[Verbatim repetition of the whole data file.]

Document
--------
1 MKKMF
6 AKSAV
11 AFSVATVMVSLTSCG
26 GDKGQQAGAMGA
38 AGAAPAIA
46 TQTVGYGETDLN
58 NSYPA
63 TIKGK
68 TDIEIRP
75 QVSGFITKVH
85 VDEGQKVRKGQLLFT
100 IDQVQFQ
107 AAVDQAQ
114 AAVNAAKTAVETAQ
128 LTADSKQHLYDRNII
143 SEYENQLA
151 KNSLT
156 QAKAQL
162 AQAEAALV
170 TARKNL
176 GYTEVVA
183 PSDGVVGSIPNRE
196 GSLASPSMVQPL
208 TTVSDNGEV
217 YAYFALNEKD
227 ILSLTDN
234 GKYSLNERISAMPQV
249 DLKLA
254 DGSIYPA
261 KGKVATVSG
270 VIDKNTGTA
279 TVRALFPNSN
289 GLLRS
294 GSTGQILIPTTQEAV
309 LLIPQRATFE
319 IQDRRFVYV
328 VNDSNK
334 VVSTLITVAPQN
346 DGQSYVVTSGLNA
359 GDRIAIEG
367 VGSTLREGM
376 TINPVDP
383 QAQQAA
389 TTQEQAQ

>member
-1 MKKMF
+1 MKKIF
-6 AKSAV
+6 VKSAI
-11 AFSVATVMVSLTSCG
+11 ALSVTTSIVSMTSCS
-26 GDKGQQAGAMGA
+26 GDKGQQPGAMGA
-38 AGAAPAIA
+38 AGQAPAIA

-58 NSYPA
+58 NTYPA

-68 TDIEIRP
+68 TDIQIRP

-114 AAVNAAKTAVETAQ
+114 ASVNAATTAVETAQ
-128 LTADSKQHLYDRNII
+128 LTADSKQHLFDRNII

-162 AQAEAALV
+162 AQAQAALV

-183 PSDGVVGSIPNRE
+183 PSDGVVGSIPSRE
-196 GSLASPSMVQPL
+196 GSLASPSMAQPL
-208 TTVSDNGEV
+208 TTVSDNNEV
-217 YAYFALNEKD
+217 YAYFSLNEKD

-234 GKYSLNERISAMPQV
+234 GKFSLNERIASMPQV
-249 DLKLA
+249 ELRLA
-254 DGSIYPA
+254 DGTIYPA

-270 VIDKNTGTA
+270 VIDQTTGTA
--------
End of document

1 MKKMF
6 AKSAV
11 AFSVATVMVSLTSCG
26 GDKGQQAGAMGA
38 AGAAPAIA
46 TQTVGYGETDLN
58 NSYPA
63 TIKGK
68 TDIEIRP
75 QVSGFITKVH
85 VDEGQKVRKGQLLFT
100 IDQVQFQ
107 AAVDQAQ
114 AAVNAAKTAVETAQ
128 LTADSKQHLYDRNII
143 SEYENQLA
151 KNSLT
156 QAKAQL
162 AQAEAALV
170 TARKNL
176 GYTEVVA
183 PSDGVVGSIPNRE
196 GSLASPSMVQPL
208 TTVSDNGEV
217 YAYFALNEKD
227 ILSLTDN
234 GKYSLNERISAMPQV
249 DLKLA
254 DGSIYPA
261 KGKVATVSG
270 VIDKNTGTA
279 TVRALFPNSN
289 GLLRS
294 GSTGQILIPTTQEAV
309 LLIPQRATFE
319 IQDRRFVYV
328 VNDSNK
334 VVSTLITVAPQN
346 DGQSYVVTSGLNA
359 GDRIAIEG
367 VGSTLREGM
376 TINPVDP
383 QAQQAA
389 TTQEQAQ

>member
-1 MKKMF
+1 MKKIF
-6 AKSAV
+6 VKSAI
-11 AFSVATVMVSLTSCG
+11 ALSVTTSIVSMTSCS
-26 GDKGQQAGAMGA
+26 GDKGQQPGAMGA
-38 AGAAPAIA
+38 AGQAPAIA

-58 NSYPA
+58 NTYPA

-68 TDIEIRP
+68 TDIQIRP

-114 AAVNAAKTAVETAQ
+114 ASVNAATTAVETAQ
-128 LTADSKQHLYDRNII
+128 LTADSKQHLFDRNII

-162 AQAEAALV
+162 AQAQAALV

-183 PSDGVVGSIPNRE
+183 PSDGVVGSIPSRE
-196 GSLASPSMVQPL
+196 GSLASPSMAQPL
-208 TTVSDNGEV
+208 TTVSDNNEV
-217 YAYFALNEKD
+217 YAYFSLNEKD

-234 GKYSLNERISAMPQV
+234 GKFSLNERIASMPQV
-249 DLKLA
+249 ELRLA
-254 DGSIYPA
+254 DGTIYPA

-270 VIDKNTGTA
+270 VIDQTTGTA